The downfall of my Pro Tour, however, was Brute Strength.
Brute Strength had different plans.
Round 1 saw me up a game before my opponent cast triple Brute Strength for exactly lethal and then followed that up in game 3 with double Brute Strength and Unnatural Endurance for the kill. Both games I felt extremely ahead until those sequences of events happened.
Round 2 was against Alexander Hayne, who drafted a beautiful R/G Landfall deck. I managed to hang in there and start turning the tide until he flashed me a, you guessed it, Brute Strength for the kill.
After winning my third round against a B/W Allies opponent who could not possibly play Brute Strength against me, I focused on making Day 2, which I did.
My second pod rewarded me heavily when I cut B/W Allies out of the gate, taking a first-pick Drana’s Chosen and never looking back. Pack 3 gave me multiple Kalastria Healers as well as Allies to supplement my strategy, so it was no surprise when I won my first round against World Magic Cup Top 8’er Grant Hislop and his gorgeous beard.
The next two rounds I was beaten by surprisingly effective R/B Devoid decks, showing that the table was well fed with the archtype. My third opponent, Thailand’s WMC runner-up Chom Pasidparchya, made a very interesting attack in our Game 3 that I thought was out of desperation due to my almost unlosable board position. After the best possible blocks that would kill him on the crackback, he tapped 1R and cast Brute Strength.
Brute Strength: seven.
Mark Nestico: zero.
It’s okay. I was able to extract revenge on Chom later in the tournament by beating him in the Burn mirror. He was a heck of a nice guy and a great opponent.
My 2-4 Draft performance left a lot to be desired and makes me feel like I need to worry more about getting on a solid Limited team for my next Pro Tour. 8-8 isn’t the finish you want, but I was told by a lot of people that it’s not bad for only your second appearance. I’ll take it, I guess. It’s only a reason to do better, play better and tighter, cut down on the mistakes that surely cost me this weekend, and become a better Magic player.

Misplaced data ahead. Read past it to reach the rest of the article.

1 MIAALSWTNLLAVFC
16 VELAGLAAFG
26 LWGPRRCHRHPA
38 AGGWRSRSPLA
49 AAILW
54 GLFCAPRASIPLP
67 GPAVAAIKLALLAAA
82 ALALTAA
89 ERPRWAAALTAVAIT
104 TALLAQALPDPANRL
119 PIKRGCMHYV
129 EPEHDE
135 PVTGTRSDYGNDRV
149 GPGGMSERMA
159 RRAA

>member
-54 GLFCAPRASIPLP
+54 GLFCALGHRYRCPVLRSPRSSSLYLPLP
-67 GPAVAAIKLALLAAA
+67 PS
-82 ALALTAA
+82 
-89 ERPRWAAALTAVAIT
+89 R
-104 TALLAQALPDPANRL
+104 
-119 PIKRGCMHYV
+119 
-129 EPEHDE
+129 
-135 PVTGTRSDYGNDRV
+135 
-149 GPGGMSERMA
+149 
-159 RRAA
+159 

As for the tournament itself and the results the Eldrazi deck boasted, I am worried.
U/R Eldrazi, according to a Reddit thread, had a 95% win percentage en route to winning the entire tournament, and that is terrifying to say the least. That math could be fudged, and I wouldn’t be shocked if it was, but even if there’s a ten or fifteen percent deviation it’s still alarming.
Essentially, Eldrazi Temple is an Ancient Tomb that doesn’t deal damage.
Eldrazi Mimic is often a 2/1 creature for free that morphs into a Ball Lightning.
Thought-Knot Seer is a Vendilion Clique with a better power/toughness ratio that can be played consistently on turn 2.
Eye of Ugin combined with a Urborg is a better Mishra’s Workshop in that it lets your search up more threats.
While all this isn’t cause for alarm just yet, it’s worrisome to say the least. WotC’s litmus test, The SCG Tour®, will see a gross overpopulation of this deck during the next Tour weekend. There are cards that fight it on the ground, like Blood Moon or Worship, but is it too unlikely that these Eldrazi decks are able to easily adapt to those “hosers?” One response was, “What are you going to do when they cast a turn 2 Thought-Knot Seer and take your Blood Moon?”
At this rate, I wouldn’t be so quick to buy into these Eldrazi decks, lest you like seeing your cards get banned. This isn’t a knee-jerk reaction; I am simply telling you that this deck may be too powerful to exist in the Modern format that we’ve come to know. Unbannings, which players are calling for, will probably not be uber-effective. I don’t see a Bloodbraid Elf or Ancestral Visions competing very well against this deck, although I did ask on social media how interesting it would be to see a VS Series video of Eldrazi vs. Splinter Twin to see how effective the banning ended up being and if Twin really could stand up to our new Eldrazi overlords.
Regardless of how this weekend turned out, it was a blessing. I get to travel the world and play Magic and then write about it for you to read and (hopefully) enjoy. I get to grow with you and grow because of you. I might not be the best, but every day I’m learning something new and becoming better because of it. I can’t wait to get back to the Pro Tour.
I learned a lot this weekend.
I hope you learned a lot today.